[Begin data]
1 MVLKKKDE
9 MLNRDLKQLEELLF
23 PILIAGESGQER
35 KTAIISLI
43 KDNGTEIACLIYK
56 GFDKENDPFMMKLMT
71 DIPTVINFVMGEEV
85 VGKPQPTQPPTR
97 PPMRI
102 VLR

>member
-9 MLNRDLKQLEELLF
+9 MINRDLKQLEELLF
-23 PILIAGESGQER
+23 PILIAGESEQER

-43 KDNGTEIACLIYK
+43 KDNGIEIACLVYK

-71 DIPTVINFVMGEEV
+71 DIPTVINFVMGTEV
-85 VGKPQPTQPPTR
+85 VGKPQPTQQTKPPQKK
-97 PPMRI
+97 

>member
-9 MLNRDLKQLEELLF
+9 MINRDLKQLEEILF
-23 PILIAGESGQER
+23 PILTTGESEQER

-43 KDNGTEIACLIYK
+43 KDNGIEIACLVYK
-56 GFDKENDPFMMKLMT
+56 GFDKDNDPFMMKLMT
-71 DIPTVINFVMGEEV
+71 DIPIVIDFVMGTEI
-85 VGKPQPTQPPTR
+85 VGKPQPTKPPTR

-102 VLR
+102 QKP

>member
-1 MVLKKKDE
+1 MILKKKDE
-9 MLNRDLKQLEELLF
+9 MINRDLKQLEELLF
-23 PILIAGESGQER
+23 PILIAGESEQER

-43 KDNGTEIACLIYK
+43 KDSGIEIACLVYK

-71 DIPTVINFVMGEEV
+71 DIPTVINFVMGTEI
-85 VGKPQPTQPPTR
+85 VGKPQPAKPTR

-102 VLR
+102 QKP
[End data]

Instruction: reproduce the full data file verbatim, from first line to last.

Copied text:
1 MVLKKKDE
9 MLNRDLKQLEELLF
23 PILIAGESGQER
35 KTAIISLI
43 KDNGTEIACLIYK
56 GFDKENDPFMMKLMT
71 DIPTVINFVMGEEV
85 VGKPQPTQPPTR
97 PPMRI
102 VLR

>member
-9 MLNRDLKQLEELLF
+9 MINRDLKQLEELLF
-23 PILIAGESGQER
+23 PILIAGESEQER

-43 KDNGTEIACLIYK
+43 KDNGIEIACLVYK

-71 DIPTVINFVMGEEV
+71 DIPTVINFVMGTEV
-85 VGKPQPTQPPTR
+85 VGKPQPTQQTKPPQKK
-97 PPMRI
+97 

>member
-9 MLNRDLKQLEELLF
+9 MINRDLKQLEEILF
-23 PILIAGESGQER
+23 PILTTGESEQER

-43 KDNGTEIACLIYK
+43 KDNGIEIACLVYK
-56 GFDKENDPFMMKLMT
+56 GFDKDNDPFMMKLMT
-71 DIPTVINFVMGEEV
+71 DIPIVIDFVMGTEI
-85 VGKPQPTQPPTR
+85 VGKPQPTKPPTR

-102 VLR
+102 QKP

>member
-1 MVLKKKDE
+1 MILKKKDE
-9 MLNRDLKQLEELLF
+9 MINRDLKQLEELLF
-23 PILIAGESGQER
+23 PILIAGESEQER

-43 KDNGTEIACLIYK
+43 KDSGIEIACLVYK

-71 DIPTVINFVMGEEV
+71 DIPTVINFVMGTEI
-85 VGKPQPTQPPTR
+85 VGKPQPAKPTR

-102 VLR
+102 QKP